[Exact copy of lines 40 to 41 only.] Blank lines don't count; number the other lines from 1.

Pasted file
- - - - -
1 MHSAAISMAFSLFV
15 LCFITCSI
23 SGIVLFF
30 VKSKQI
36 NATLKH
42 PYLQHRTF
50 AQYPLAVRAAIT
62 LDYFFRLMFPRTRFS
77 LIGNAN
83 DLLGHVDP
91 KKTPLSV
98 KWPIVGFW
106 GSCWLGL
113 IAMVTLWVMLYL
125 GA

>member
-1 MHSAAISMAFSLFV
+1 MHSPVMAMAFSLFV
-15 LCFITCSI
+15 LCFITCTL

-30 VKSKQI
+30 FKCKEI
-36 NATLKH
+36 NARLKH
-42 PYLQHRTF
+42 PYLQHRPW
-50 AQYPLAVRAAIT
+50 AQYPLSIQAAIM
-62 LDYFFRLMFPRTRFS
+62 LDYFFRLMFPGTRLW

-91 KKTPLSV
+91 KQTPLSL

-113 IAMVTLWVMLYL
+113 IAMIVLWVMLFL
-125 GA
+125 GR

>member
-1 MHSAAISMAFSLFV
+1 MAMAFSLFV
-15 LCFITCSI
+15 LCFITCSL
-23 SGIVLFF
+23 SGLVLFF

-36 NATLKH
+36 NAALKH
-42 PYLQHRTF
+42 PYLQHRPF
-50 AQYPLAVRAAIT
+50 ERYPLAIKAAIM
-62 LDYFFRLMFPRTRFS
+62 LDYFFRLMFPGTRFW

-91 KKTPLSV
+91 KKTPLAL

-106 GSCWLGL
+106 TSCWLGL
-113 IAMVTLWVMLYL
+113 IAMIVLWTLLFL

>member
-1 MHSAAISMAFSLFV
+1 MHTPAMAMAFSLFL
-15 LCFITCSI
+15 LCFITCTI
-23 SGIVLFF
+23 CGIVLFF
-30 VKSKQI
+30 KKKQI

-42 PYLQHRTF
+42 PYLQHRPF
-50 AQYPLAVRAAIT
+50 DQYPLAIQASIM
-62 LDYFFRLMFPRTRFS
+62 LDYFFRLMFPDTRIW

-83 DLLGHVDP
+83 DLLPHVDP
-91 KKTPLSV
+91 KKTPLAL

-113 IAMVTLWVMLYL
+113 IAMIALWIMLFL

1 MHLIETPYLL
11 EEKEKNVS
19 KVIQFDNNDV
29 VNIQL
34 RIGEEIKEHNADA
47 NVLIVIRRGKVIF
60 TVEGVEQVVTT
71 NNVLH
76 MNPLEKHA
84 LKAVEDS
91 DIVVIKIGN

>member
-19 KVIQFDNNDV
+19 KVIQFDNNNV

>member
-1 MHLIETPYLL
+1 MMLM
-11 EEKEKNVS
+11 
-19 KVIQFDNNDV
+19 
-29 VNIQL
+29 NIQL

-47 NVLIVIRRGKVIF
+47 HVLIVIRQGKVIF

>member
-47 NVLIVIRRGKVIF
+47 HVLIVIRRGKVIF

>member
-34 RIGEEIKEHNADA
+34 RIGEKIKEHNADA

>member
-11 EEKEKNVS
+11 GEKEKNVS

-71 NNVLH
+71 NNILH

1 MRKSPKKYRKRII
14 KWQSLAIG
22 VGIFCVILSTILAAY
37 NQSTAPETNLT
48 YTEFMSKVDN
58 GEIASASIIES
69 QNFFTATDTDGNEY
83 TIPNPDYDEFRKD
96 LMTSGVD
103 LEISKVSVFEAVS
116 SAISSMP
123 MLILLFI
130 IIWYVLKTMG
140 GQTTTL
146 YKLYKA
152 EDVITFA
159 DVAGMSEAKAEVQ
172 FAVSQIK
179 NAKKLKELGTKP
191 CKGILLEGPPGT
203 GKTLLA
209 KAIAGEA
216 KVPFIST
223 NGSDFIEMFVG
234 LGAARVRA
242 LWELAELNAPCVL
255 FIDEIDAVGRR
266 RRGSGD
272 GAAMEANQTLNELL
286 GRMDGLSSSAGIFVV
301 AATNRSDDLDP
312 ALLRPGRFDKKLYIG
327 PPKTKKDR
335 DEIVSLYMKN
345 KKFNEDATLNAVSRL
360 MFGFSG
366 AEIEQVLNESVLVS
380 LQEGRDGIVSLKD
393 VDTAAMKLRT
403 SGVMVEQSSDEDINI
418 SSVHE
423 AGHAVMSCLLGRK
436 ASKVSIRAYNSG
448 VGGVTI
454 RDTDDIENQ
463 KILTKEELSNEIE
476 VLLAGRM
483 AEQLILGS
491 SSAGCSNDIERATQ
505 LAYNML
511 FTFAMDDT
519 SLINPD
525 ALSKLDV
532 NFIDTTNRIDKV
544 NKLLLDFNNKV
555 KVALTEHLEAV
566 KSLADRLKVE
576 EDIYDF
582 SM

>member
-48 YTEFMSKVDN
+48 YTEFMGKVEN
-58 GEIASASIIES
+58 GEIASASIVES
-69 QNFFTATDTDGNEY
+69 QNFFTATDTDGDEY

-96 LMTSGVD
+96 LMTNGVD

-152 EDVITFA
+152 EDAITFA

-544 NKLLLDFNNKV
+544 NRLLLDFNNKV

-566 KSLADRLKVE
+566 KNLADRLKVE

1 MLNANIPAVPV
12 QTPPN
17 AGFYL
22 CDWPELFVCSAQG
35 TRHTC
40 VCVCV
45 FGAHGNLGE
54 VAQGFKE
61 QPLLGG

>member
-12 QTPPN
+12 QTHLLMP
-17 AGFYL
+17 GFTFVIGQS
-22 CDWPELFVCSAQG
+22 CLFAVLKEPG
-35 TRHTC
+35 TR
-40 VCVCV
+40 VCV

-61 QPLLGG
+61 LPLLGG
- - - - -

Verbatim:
-15 LCFITCSI
+15 LCFITCSL